Combatting the International Supply Chain Issues

Combatting the International Supply Chain Issues

By Jett Malkowski

COVID-19 has changed the supply and demand chain to a point where companies are unsure of what the actual demand is currently. This post will discuss what has caused these issues, what can and has been done legally about the issues, and how companies can potentially combat these international supply chain issues.

During various times of the pandemic, toilet paper and furniture were examples of items at an all-time high for demand.[1] More than ever companies are confused by consumer habits. Companies are all wondering where and when the next spike in demand of a seemingly random industry is going to occur. There are economists predicting a demand peak across the board in the near future.[2] However, there is an issue with companies ordering an excessive amount of goods: a backlog on the Eastern and Western ports of the United States.[3] There has been a lot of public outcries that this backlog is due to both the Trump and Biden administration executive orders aimed at prohibiting investments in Chinese companies.[4] However, it seems highly unlikely the executive orders are causing this backlog, but rather demand of goods continually rising within the United States and internationally.[5] The Biden administration is attempting to combat these supply chains issues, not exactly by creating new laws, but by offering government workers overtime, hiring more government officials to oversee the operations, and negotiating with port fulfillment companies to work more hours.[6] There is one problem with Biden’s plan, namely a shortage of labor force.[7] The Biden Administration has been giving people money throughout the pandemic, which has caused, to put it lightly, “allowing people to be more thoughtful about when and how” they go back to work.[8] There are many factors causing the supply shortage, one of them is Biden spending trillions of dollars on giving out free money throughout the pandemic.[9] Other reasons include a shut-down of many factories due to the pandemic causing a loss of inventory, an increase in demand, other countries’ COVID-19 policies, a number of truck drivers and warehouse workers retiring or quitting, and potentially other reasons that will become clearer as time passes.[10] Seemingly there is nothing the law can do to fix the international supply chain issues. However, this will not stop companies from bringing claims against each other for breach of contract, because goods are not being delivered on time.[11] China is one of the main culprits of where the COVID-19 shutdown of factories has caused much of this backlog.[12] Companies have mostly chosen two routes: the more common option is companies have moved manufacturing to other, less strict countries, while a second, less used option, has been doubling down on increased manufacturing in China.[13] The bottleneck has moved from international countries not manufacturing due to COVID-19 to a problem with the U.S. ports receiving goods.[14] Experts are estimating a wide variety of end dates for the supply chain backlogs with most estimating it will continue through the holiday season.[15] While demand is unknown, it is important for companies, both locally and internationally, to prepare for long wait times to receive goods and work proactively on combatting these potential issues to maximize revenues for the holiday season.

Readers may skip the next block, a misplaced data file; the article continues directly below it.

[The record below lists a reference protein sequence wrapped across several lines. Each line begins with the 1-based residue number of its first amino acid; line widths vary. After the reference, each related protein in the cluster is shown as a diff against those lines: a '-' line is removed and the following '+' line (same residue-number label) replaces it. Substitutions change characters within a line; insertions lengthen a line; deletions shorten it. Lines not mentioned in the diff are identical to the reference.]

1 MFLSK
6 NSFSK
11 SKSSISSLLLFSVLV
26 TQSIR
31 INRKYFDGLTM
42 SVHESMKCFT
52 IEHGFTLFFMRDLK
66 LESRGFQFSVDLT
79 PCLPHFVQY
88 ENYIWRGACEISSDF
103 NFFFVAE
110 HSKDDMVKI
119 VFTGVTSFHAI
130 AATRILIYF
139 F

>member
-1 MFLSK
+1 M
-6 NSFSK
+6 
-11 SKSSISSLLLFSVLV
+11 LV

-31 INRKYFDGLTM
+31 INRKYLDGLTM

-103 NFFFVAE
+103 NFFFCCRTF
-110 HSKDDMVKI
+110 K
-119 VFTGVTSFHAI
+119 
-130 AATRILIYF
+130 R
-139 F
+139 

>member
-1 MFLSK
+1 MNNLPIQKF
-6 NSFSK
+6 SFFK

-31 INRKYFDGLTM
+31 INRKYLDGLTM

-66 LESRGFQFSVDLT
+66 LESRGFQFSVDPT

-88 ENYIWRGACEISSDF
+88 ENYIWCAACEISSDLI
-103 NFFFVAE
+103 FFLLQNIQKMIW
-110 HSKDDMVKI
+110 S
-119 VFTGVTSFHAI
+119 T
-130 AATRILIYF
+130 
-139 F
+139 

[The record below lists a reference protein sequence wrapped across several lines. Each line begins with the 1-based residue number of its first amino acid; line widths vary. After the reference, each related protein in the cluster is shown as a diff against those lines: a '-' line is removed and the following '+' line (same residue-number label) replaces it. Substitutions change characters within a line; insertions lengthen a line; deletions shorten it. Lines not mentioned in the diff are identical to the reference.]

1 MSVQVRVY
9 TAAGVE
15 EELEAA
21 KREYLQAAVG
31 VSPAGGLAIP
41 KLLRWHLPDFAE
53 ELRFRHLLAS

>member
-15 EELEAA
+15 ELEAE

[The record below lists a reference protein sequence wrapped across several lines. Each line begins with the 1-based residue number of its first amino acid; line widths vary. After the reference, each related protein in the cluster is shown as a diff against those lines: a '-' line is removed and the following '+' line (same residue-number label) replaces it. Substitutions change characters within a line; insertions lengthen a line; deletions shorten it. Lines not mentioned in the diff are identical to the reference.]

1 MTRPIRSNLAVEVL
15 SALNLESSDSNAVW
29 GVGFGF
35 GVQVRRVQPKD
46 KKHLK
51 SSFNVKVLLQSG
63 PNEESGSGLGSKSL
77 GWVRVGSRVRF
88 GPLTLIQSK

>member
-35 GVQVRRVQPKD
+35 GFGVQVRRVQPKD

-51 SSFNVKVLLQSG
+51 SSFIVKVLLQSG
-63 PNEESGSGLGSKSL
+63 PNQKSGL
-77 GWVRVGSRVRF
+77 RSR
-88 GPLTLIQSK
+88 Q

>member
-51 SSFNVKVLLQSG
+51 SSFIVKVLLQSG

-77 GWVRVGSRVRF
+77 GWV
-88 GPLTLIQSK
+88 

[1] Jen Wieczner, The Case of the Missing Toilet Paper: How the Coronavirus Exposed U.S. Supply Chain Flaws, Fortune (May 18, 2020, 7:30 AM),; Richard Craver, Furniture Industry, High Point Market on the Rise Despite Pandemic, Winston-Salem J. (June 5, 2021),

[2] Thomson Reuters, U.S. Toymaker Looks Beyond Port Logjams to the Risk of Gluts, U.S. News (Nov. 1, 2021),

[3] Id.

[4] Daniel Funke, Fact Check: Cargo Backlog Due to Supply Chain Snags, Not Executive Orders, USA Today (Oct. 27, 2021, 12:19 PM),

[5] Id.

[6] Franco Ordonez & Brian Naylor, There’s a Backlog at U.S. Ports. Here’s How Biden Hopes to Get You Your Goods, Faster, NPR (Oct. 13, 2021, 3:53 PM),

[7] Id.

[8] Id.

[9] Matthew Vann, What’s Causing America’s Massive Supply-Chain Disruptions, ABC News (Oct. 15, 2021, 12:10 PM),

[10] Id.

[11] Laura K. Veith, Litigation Minute: Legal Considerations for Supply Chain Disruptions, 305 The Nat’l L. Rev. 77 (2021) (analyzing potential claims and affirmative defenses arising from the supply chain issues).

[12] Thomson Reuters, U.S. Toymaker Looks Beyond Port Logjams to the Risk of Gluts, U.S. News (Nov. 1, 2021),

[13] Id.

[14] Id.

[15] Matthew Vann, What’s Causing America’s Massive Supply-Chain Disruptions, ABC News (Oct. 15, 2021, 12:10 PM),